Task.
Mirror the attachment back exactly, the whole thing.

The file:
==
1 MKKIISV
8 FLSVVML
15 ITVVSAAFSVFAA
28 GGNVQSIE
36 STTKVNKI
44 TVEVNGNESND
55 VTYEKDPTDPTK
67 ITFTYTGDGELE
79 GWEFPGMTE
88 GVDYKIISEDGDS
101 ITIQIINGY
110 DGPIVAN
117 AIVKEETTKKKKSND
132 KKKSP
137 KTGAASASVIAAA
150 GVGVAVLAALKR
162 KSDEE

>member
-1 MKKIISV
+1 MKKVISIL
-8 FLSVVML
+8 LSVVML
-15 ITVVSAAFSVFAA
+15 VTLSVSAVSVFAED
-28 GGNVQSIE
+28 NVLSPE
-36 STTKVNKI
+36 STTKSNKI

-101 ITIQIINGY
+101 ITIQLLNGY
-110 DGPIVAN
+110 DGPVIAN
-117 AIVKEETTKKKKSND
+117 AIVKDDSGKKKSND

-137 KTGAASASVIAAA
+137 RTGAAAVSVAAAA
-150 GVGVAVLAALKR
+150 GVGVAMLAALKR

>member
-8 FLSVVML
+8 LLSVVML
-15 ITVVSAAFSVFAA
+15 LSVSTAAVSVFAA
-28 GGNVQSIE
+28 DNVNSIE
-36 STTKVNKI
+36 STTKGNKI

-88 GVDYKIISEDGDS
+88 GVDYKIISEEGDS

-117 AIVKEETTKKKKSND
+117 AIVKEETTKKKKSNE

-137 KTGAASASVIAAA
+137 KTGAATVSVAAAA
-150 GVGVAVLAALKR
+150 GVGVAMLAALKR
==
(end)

1 MKKIISV
8 FLSVVML
15 ITVVSAAFSVFAA
28 GGNVQSIE
36 STTKVNKI
44 TVEVNGNESND
55 VTYEKDPTDPTK
67 ITFTYTGDGELE
79 GWEFPGMTE
88 GVDYKIISEDGDS
101 ITIQIINGY
110 DGPIVAN
117 AIVKEETTKKKKSND
132 KKKSP
137 KTGAASASVIAAA
150 GVGVAVLAALKR
162 KSDEE

>member
-1 MKKIISV
+1 MKKVISIL
-8 FLSVVML
+8 LSVVML
-15 ITVVSAAFSVFAA
+15 VTLSVSAVSVFAED
-28 GGNVQSIE
+28 NVLSPE
-36 STTKVNKI
+36 STTKSNKI

-101 ITIQIINGY
+101 ITIQLLNGY
-110 DGPIVAN
+110 DGPVIAN
-117 AIVKEETTKKKKSND
+117 AIVKDDSGKKKSND

-137 KTGAASASVIAAA
+137 RTGAAAVSVAAAA
-150 GVGVAVLAALKR
+150 GVGVAMLAALKR

>member
-8 FLSVVML
+8 LLSVVML
-15 ITVVSAAFSVFAA
+15 LSVSTAAVSVFAA
-28 GGNVQSIE
+28 DNVNSIE
-36 STTKVNKI
+36 STTKGNKI

-88 GVDYKIISEDGDS
+88 GVDYKIISEEGDS

-117 AIVKEETTKKKKSND
+117 AIVKEETTKKKKSNE

-137 KTGAASASVIAAA
+137 KTGAATVSVAAAA
-150 GVGVAVLAALKR
+150 GVGVAMLAALKR